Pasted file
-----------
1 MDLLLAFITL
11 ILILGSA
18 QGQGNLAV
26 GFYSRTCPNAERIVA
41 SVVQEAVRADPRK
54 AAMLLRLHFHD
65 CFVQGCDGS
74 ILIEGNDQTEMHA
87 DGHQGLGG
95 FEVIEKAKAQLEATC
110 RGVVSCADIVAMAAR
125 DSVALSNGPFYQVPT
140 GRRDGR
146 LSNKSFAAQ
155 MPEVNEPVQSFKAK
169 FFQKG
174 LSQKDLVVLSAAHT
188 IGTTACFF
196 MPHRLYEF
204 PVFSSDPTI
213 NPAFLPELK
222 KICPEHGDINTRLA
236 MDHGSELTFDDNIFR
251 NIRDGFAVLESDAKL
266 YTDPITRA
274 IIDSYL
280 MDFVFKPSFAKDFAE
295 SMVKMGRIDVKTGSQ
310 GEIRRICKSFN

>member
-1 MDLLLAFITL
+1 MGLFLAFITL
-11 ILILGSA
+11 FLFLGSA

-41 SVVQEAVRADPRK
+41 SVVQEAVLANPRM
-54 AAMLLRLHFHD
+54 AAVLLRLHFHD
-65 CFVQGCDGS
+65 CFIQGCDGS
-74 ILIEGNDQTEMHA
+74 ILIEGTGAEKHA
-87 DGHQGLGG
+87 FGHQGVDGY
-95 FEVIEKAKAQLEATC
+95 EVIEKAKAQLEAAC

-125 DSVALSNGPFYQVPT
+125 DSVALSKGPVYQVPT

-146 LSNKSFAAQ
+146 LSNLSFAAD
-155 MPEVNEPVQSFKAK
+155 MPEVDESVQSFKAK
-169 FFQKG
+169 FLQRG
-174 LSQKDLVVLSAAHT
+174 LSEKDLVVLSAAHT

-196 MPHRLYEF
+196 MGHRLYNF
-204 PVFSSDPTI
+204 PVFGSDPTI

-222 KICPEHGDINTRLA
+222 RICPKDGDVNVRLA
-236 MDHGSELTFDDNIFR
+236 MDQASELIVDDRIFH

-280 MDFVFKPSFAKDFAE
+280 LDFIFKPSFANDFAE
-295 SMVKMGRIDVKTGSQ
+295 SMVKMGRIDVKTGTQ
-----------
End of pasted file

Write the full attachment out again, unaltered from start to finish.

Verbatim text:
1 MDLLLAFITL
11 ILILGSA
18 QGQGNLAV
26 GFYSRTCPNAERIVA
41 SVVQEAVRADPRK
54 AAMLLRLHFHD
65 CFVQGCDGS
74 ILIEGNDQTEMHA
87 DGHQGLGG
95 FEVIEKAKAQLEATC
110 RGVVSCADIVAMAAR
125 DSVALSNGPFYQVPT
140 GRRDGR
146 LSNKSFAAQ
155 MPEVNEPVQSFKAK
169 FFQKG
174 LSQKDLVVLSAAHT
188 IGTTACFF
196 MPHRLYEF
204 PVFSSDPTI
213 NPAFLPELK
222 KICPEHGDINTRLA
236 MDHGSELTFDDNIFR
251 NIRDGFAVLESDAKL
266 YTDPITRA
274 IIDSYL
280 MDFVFKPSFAKDFAE
295 SMVKMGRIDVKTGSQ
310 GEIRRICKSFN

>member
-1 MDLLLAFITL
+1 MGLFLAFITL
-11 ILILGSA
+11 FLFLGSA

-41 SVVQEAVRADPRK
+41 SVVQEAVLANPRM
-54 AAMLLRLHFHD
+54 AAVLLRLHFHD
-65 CFVQGCDGS
+65 CFIQGCDGS
-74 ILIEGNDQTEMHA
+74 ILIEGTGAEKHA
-87 DGHQGLGG
+87 FGHQGVDGY
-95 FEVIEKAKAQLEATC
+95 EVIEKAKAQLEAAC

-125 DSVALSNGPFYQVPT
+125 DSVALSKGPVYQVPT

-146 LSNKSFAAQ
+146 LSNLSFAAD
-155 MPEVNEPVQSFKAK
+155 MPEVDESVQSFKAK
-169 FFQKG
+169 FLQRG
-174 LSQKDLVVLSAAHT
+174 LSEKDLVVLSAAHT

-196 MPHRLYEF
+196 MGHRLYNF
-204 PVFSSDPTI
+204 PVFGSDPTI

-222 KICPEHGDINTRLA
+222 RICPKDGDVNVRLA
-236 MDHGSELTFDDNIFR
+236 MDQASELIVDDRIFH

-280 MDFVFKPSFAKDFAE
+280 LDFIFKPSFANDFAE
-295 SMVKMGRIDVKTGSQ
+295 SMVKMGRIDVKTGTQ